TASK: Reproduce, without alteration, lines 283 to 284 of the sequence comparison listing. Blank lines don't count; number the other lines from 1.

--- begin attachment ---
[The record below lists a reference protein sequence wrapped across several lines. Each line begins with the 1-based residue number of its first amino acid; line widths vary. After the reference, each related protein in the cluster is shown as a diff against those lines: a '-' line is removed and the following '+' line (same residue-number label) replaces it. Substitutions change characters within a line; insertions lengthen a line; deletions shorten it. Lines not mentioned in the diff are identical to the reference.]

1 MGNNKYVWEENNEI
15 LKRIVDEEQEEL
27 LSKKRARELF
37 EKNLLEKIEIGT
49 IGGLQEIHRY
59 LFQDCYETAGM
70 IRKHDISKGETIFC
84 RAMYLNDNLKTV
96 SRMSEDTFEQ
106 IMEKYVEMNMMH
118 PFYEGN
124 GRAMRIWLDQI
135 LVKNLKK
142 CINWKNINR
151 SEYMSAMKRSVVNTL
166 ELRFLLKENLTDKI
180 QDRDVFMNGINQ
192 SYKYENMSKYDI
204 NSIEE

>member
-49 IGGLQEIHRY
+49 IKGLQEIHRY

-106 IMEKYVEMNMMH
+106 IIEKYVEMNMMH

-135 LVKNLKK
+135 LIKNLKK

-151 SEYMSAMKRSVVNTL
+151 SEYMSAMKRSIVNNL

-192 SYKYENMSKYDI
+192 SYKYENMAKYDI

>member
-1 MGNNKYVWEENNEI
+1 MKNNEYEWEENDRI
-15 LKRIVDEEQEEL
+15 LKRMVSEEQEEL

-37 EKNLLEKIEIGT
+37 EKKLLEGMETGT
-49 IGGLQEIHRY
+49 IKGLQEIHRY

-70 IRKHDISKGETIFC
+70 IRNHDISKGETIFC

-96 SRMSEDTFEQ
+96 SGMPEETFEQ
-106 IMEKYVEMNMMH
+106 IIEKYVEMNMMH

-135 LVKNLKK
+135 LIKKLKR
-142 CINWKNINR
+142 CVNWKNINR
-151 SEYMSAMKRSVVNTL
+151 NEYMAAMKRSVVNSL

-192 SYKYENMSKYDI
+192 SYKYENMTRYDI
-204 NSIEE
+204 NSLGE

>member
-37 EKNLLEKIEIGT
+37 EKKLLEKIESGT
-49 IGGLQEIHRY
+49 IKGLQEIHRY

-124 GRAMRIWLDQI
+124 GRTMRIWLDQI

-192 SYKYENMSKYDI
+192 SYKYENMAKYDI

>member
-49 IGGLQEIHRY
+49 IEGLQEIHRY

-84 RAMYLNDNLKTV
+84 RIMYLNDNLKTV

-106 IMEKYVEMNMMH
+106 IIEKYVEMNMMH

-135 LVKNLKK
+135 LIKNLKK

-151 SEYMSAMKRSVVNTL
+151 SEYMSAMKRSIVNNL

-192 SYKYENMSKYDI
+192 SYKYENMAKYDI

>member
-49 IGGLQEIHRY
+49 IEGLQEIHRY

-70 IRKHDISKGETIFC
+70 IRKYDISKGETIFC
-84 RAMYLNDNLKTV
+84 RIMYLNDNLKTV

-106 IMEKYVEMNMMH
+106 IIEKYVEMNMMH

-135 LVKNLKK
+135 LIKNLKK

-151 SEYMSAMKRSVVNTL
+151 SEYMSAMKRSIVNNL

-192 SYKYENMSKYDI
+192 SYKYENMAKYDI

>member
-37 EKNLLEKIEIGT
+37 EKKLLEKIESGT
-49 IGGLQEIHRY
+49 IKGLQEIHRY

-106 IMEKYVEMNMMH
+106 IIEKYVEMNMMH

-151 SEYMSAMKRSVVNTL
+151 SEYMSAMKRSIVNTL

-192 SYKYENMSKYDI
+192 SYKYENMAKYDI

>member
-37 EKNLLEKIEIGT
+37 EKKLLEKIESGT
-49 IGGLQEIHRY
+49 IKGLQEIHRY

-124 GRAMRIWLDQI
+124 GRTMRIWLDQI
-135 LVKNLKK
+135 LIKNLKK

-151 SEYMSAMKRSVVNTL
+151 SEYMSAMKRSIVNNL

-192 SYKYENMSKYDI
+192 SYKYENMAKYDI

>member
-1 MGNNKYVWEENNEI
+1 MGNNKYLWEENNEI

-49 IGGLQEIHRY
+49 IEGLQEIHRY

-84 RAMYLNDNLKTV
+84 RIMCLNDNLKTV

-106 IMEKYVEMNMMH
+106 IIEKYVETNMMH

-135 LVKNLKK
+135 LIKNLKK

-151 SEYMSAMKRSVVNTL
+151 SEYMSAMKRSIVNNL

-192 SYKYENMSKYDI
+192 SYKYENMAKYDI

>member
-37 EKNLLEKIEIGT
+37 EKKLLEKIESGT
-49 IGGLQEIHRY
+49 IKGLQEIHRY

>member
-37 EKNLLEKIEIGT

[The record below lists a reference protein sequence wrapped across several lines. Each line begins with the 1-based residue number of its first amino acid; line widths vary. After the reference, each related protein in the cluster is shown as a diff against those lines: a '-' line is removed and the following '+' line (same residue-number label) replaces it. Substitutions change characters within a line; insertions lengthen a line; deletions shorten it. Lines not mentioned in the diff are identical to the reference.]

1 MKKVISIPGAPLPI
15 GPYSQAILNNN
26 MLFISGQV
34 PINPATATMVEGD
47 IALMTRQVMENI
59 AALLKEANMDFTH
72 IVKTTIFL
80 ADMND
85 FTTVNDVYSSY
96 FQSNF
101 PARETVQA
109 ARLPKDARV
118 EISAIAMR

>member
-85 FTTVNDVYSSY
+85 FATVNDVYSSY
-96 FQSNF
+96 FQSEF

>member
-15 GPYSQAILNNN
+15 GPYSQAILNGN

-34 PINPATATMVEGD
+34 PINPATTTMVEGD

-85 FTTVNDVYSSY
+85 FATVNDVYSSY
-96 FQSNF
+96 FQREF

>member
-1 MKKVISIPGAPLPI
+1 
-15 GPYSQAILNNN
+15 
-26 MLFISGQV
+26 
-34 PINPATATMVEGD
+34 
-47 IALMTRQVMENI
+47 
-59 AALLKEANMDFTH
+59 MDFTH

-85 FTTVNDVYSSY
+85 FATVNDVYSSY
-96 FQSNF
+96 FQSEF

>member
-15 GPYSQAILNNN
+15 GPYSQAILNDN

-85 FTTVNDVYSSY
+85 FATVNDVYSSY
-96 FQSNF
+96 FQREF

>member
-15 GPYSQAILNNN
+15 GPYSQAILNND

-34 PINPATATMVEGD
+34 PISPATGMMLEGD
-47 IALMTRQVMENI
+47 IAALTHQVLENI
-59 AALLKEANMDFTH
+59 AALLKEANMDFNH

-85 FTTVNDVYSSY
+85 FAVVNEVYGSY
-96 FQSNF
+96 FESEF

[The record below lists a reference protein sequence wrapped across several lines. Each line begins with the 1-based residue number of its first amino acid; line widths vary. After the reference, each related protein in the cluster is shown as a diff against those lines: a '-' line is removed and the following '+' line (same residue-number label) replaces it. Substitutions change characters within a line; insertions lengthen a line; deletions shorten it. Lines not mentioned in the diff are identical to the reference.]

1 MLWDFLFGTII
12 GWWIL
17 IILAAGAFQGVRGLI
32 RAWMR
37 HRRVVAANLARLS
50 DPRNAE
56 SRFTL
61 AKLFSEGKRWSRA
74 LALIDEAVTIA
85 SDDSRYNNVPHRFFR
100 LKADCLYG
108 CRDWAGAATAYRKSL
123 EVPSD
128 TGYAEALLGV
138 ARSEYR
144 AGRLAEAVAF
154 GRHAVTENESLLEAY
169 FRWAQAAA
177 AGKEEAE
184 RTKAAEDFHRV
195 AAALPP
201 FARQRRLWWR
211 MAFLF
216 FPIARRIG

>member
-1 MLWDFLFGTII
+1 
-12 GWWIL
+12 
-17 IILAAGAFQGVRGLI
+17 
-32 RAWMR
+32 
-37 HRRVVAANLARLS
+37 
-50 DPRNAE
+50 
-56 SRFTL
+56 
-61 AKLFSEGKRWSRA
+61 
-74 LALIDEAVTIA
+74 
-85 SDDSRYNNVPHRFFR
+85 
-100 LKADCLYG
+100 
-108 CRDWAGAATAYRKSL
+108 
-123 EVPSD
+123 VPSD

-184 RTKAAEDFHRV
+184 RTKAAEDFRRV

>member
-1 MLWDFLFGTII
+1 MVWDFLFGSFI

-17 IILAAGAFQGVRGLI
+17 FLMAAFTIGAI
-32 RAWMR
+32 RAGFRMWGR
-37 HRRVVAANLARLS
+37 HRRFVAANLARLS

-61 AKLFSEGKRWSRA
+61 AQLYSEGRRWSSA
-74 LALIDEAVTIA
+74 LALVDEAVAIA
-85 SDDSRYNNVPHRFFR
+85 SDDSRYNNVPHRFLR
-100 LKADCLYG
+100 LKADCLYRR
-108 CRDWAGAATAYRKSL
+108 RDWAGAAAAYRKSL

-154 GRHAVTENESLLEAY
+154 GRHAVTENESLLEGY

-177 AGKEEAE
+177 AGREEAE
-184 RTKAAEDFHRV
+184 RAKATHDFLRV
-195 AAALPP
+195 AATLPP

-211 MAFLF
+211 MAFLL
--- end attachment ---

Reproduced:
+184 RAKATHDFLRV
-195 AAALPP